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Blue-sky / dream machine: Evga "Dark" Build / 2080Ti XC2 (Sub $4500ish)

Lavaspit11

1 month ago

Want to use a lot of EVGA parts on this build - just because. Like the dark board. Not sure about i9 or i7.

I have a EVGA GeForce RTX 2080 Ti XC2 already.

Any thoughts? I know Im wasting money on a couple things here.

https://pcpartpicker.com/user/Lavaspit11/saved/#view=VhyGcf

Comments

  • 1 month ago
  • 1 point

You might fancy an EVGA 360mm RAD: https://pcpartpicker.com/product/s3FKHx/evga-clc-360-7482-cfm-liquid-cpu-cooler-400-hy-cl36-v1 Although you may need to switch the case to accommodate one. The 9900KS boosts up on 5GHz on all cores and as expected runs hot. A 360 RAD will lessen fan cycles for a little quieter ops.

I know Im wasting money on a couple things here.

PSU, RAM, SSD are overpriced.

For the SSD, you might be interested in NVME M.2 drives. 3/4x faster performance. Whether your workload can benefit or not, these are more reasonably priced. Eg. https://pcpartpicker.com/product/88bwrH/hp-ex920-1tb-m2-2280-solid-state-drive-2yy47aaabc or you could even double up to 2TB and still save money, eg: https://pcpartpicker.com/product/LxXnTW/sabrent-2-tb-m2-2280-solid-state-drive-sb-rocket-2tb

Practically the same performing RAM @ 3600Mhz 16CL are achievable for as little as $150-$200 - with the added bonus of tighter timing controls for superior performance. Eg. https://pcpartpicker.com/product/w3FKHx/gskill-trident-z-neo-32-gb-2-x-16-gb-ddr4-3600-memory-f4-3600c16d-32gtznc Obviously, the design/aesthetic element may vary by preference but having a hard time to digest the cost of the Corsair Dominator Platinum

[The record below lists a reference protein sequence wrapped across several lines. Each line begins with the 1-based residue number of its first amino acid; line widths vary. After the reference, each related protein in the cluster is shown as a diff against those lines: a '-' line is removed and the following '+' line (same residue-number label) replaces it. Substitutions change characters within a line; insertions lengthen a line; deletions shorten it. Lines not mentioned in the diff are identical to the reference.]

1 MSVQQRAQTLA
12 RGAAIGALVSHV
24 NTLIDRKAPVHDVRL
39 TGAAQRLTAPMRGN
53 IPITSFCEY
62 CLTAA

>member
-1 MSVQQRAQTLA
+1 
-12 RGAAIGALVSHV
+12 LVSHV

PSU - the build as it is will barely touch on 400/450W. 650W/750W already being a plausible overkill. Even 850W is more than sufficient if you were to drop in a second GPU. 1600W is out of this world! The added premium for the Titanium efficiency banding is pointless too unless you're running the build 24/7 non-stop for some electric bill relief.


If you don't mind me asking, whats the build for?

If gaming, what are you pairing up with the GPU in terms of display resolution and refresh rate? Eg. 1080p 144hz

  • 1 month ago
  • 1 point

Hey, thanks! Was thinking of an NZXT water cooler, but EVGA is better. Im challenging myself to build a mostly EVGA-parted rig. No reason.

Its for games, and I'd like to get a sound-card in there for audio production at some point - but mostly games. I want to run 1440. I have this monitor: